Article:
The Washington Pavilion already has a reputation of being elitist and now they don’t want singles?  Does this enhance their reputation as an inclusive facility?

I also find it strange that a dual membership costs $60 ($30 each) but a pals (5 people) membership costs $100 ($20 each). So why not just charge $30-40 for an individual membership? Why eliminate it?

I have often felt that this city is very anti-single people, young and old, I just never seen such blatant discrimination from a publicly funded facility. But no surprise from a money pit that continues to do the wrong thing most of the time.

Wages in Sioux Falls

During the financial report last Tuesday at the Sioux Falls city council informational meeting, councilor Staggers asked Tracy Turbak after he told us about the glowing unemployment rate in Sioux Falls what wages were like in Sioux Falls. Turbak of course says he doesn’t keep that kind of data (yeah right), but told Dr. Staggers he was welcome to check the South Dakota Department of Labor Statistics.

During the course of the meeting, councilor Erickson did some googling on her I-Pad and reported that the average median household income in Sioux Falls was $50,700 a year. Now let’s remember what this means, this is ‘household’ income, NOT, ‘personal individual income’. Big difference.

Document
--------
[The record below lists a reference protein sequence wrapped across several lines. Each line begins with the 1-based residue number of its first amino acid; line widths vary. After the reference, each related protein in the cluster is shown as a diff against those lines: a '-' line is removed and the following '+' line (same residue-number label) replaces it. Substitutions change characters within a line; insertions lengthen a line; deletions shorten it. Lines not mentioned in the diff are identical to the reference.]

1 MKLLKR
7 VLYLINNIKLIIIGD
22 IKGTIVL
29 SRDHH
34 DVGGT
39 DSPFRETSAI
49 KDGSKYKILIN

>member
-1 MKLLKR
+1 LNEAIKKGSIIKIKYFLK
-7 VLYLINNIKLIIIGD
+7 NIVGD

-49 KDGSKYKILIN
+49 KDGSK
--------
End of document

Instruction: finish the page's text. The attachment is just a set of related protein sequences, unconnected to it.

That aside, it got me to googling today. I cross referenced many different national websites and statistics, too many to link and after collecting data nationally, statewide and city wide on cost of living, etc. My educated guess is that the average individual worker in Sioux Falls must make at least $16.00 an hour to make a ‘living wage’ which comes to $33,280 a year. It varies in different parts of the country ($15-$20 per hour), but for a city our size, that is the closest. Now remember, my definition of a living wage is ‘covering expenses’ there is no wiggle room their for ‘extras’ like a recreational vehicles, vacations, or even basic entertainment.